Federal appeals court finds CDC eviction moratorium unlawful


A federal appeals court on Friday ruled that the Centers for Disease Control and Prevention (CDC) exceeded its authority by temporarily halting evictions amid the pandemic.

In a unanimous ruling, a three-judge panel of the Cincinnati-based Sixth Circuit Court of Appeals agreed with a lower court that the agency had overreached with its eviction moratorium, which is set to expire at the end of July.

The CDC order, originally enacted in September 2020 and subsequently extended by Congress and President Biden, aims to protect cash-strapped tenants who would face overcrowded conditions if evicted.

But in its Friday ruling, the court rejected the CDC’s two-pronged argument that the eviction freeze was within its authority, or that Congress authorized the measure after-the-fact as part of its COVID relief legislation.

It was not immediately clear what practical impact would result from the ruling, which affirmed a March decision by a federal judge in Tennessee in favor of a group of landlords. That lower court ruling, by U.S. District Judge Mark Norris, a Trump appointee, blocked enforcement of the eviction freeze throughout the Western District of Tennessee.

The latest development comes after the Supreme Court last month voted 5-4 to reject an emergency request from a separate group of landlords who also sought to have the eviction ban lifted, arguing it amounts to unlawful government overreach at a cost of some $13 billion each month to property owners.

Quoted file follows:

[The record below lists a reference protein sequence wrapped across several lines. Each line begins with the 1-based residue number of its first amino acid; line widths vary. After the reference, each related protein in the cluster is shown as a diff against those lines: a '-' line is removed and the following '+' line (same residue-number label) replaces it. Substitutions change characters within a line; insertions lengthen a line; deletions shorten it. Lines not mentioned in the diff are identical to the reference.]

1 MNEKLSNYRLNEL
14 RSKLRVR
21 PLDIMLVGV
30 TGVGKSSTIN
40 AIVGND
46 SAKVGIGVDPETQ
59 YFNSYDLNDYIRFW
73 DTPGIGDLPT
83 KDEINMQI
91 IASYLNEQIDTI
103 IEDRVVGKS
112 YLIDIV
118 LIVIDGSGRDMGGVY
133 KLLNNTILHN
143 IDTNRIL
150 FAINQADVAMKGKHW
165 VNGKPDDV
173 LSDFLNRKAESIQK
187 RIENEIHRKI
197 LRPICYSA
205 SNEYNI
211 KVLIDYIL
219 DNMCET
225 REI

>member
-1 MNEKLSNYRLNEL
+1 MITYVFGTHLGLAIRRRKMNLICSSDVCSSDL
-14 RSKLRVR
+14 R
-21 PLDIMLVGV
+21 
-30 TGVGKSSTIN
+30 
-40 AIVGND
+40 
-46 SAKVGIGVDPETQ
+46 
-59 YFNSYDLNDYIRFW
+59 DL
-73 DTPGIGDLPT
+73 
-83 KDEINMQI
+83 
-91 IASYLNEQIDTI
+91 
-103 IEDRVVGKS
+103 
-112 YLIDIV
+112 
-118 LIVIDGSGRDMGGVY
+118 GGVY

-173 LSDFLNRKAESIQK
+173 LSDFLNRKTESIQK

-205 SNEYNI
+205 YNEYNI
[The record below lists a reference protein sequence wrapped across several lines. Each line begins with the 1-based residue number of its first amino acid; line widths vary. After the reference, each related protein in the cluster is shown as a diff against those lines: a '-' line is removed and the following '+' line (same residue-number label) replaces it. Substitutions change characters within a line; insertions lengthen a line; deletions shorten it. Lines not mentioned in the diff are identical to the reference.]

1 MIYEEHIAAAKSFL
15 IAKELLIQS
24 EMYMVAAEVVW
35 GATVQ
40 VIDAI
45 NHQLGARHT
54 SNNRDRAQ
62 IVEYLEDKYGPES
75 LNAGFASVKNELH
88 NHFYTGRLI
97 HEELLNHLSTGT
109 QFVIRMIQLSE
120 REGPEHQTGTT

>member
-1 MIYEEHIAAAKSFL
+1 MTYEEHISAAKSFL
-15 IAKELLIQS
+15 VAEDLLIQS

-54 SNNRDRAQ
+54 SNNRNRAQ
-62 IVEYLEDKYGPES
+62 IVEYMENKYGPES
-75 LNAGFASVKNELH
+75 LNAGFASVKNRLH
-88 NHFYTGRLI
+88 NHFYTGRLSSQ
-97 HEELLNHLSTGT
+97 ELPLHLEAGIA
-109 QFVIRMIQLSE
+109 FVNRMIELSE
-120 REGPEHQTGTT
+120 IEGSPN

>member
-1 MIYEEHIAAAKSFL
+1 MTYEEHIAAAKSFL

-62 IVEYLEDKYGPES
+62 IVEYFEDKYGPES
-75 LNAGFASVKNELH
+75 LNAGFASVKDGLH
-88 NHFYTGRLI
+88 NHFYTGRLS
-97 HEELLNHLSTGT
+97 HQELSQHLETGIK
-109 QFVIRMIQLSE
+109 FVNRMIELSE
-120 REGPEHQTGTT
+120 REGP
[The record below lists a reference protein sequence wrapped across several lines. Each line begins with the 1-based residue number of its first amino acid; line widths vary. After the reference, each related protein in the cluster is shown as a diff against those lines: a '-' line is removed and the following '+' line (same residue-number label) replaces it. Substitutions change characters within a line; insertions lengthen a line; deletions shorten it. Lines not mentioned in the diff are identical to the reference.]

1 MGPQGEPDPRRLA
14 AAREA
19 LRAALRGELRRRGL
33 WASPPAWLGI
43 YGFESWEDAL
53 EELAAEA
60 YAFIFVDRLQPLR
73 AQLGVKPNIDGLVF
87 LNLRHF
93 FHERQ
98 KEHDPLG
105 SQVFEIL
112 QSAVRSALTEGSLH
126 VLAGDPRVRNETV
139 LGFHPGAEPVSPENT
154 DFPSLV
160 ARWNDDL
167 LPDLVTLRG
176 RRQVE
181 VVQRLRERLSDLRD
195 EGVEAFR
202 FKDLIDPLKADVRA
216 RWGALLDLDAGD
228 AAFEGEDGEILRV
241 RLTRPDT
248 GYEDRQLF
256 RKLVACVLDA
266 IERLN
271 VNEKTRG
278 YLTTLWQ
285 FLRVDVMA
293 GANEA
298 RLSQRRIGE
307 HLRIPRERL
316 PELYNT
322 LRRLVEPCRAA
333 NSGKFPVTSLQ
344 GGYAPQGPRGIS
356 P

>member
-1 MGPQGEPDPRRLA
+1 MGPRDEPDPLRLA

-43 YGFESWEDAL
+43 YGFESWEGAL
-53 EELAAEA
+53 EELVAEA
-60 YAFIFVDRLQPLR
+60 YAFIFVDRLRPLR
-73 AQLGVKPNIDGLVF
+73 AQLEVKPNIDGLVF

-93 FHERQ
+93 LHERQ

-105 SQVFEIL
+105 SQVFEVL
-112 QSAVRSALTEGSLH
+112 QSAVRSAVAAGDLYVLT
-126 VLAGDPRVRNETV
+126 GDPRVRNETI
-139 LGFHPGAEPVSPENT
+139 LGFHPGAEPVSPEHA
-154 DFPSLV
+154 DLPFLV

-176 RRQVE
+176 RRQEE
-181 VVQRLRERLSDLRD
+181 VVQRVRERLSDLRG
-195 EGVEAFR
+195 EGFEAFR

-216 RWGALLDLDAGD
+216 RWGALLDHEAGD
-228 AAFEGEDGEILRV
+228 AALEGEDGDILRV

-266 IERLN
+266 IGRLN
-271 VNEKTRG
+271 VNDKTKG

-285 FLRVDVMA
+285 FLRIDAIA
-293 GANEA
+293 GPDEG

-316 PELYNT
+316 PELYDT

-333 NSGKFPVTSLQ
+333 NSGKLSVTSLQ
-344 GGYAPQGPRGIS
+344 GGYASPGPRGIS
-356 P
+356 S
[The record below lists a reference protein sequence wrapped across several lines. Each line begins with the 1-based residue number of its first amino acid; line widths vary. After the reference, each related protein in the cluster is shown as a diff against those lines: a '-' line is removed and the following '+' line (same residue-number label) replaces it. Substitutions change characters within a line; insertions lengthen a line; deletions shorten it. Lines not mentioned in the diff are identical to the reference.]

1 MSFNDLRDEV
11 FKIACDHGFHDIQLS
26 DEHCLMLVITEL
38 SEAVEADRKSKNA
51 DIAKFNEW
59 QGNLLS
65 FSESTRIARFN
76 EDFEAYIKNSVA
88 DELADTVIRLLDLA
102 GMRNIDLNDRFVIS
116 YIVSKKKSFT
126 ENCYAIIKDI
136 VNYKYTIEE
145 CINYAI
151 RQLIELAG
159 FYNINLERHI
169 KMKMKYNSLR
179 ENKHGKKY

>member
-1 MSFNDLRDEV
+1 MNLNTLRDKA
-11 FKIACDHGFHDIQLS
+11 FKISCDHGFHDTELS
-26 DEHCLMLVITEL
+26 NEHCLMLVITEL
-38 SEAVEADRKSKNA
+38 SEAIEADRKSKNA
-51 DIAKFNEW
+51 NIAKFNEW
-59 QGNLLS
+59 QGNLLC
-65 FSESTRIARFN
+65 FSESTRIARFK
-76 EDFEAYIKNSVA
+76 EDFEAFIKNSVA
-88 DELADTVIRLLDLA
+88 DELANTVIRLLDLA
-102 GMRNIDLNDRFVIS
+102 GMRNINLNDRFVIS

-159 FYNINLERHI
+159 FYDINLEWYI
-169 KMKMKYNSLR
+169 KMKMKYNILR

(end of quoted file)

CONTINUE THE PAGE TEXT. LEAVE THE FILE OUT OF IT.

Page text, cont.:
The federal moratorium allows tenants who have lost income during the pandemic to protect themselves from eviction by declaring under penalty of perjury that they have made their best effort to pay rent and would face overcrowded conditions if evicted, threatening public health.

The extended protections come as landlords and property owners have sought to evict tens of thousands of financially distressed renters from their homes and as federal rental aid continues to make its way to needy tenants. Some state governments, which bear responsibility for distributing more than $45 billion in federally funded rental assistance, have been slow to make those disbursements.

The eviction pause has faced numerous legal challenges, leading to a patchwork of legal interpretations nationwide on the moratorium's lawfulness.

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